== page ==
NICE has released guidelines with advice on antimicrobial prescribing for leg ulcers. It sets out a strategy for optimising antibiotic use and reducing unnecessary prescriptions, pointing out that while most leg ulcers will be colonised by bacteria, few become clinically infected.
Key points on prescribing for GPs
• Don’t take a sample from a leg ulcer for microbiological testing at first presentation.
• Only offer antibiotics if there are signs of infection, including redness or swelling extending beyond the ulcer, localised warmth, increased pain or fever.
• Offer antibiotics based on the severity of symptoms, the risk of the patient developing complications and previous antibiotic use.
• When prescribing for an infected ulcer, advise the patient to seek help if their symptoms worsen or do not improve over the next two or three days.
• Prescribe oral flucloxacillin 500mg-1g, four times a day for seven days as first line.
• If there is penicillin allergy, prescribe oral doxycycline 200mg on the first day, then 100mg once a day for the next six days.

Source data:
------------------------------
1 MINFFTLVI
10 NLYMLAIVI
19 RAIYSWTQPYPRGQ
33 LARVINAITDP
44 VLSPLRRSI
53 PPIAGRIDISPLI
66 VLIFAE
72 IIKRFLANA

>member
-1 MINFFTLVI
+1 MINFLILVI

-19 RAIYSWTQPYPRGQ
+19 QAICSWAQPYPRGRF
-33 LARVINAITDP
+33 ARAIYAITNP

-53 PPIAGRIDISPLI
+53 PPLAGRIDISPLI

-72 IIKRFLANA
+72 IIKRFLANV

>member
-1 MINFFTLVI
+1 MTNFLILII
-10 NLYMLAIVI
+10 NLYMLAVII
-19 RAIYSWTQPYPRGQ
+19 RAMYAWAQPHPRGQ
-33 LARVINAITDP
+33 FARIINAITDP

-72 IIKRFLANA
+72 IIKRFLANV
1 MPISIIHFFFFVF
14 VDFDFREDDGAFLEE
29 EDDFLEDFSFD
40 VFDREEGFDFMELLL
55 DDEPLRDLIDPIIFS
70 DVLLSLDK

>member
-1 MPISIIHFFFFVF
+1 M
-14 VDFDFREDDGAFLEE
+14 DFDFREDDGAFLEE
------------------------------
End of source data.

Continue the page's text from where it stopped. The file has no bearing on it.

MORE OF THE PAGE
• Prescribe oral co-amoxiclav 500/125mg, three times a day for seven days as second line.
• Reassess an infected leg ulcer if there is no improvement after two or three days or if the patient becomes systemically unwell or has severe pain.
• Consider sending a sample for microbiological testing, after cleaning the ulcer. Once the results are available, review the choice of antibiotic and change it if necessary.
GPs will need to make sure patients are given safety-netting advice so they are able to seek help if they become more unwell. GPs will also need to be vigilant about referral if the patient is at increased risk of complications because of comorbidities or immunosuppression, or does not respond to antibiotics, bearing in mind that the infection might not fully resolve until the course of antibiotics is finished. Make sure your practice and community nurses are aware of this guidance, too
Where to find it
Please note: this first appeared in the April issue of Pulse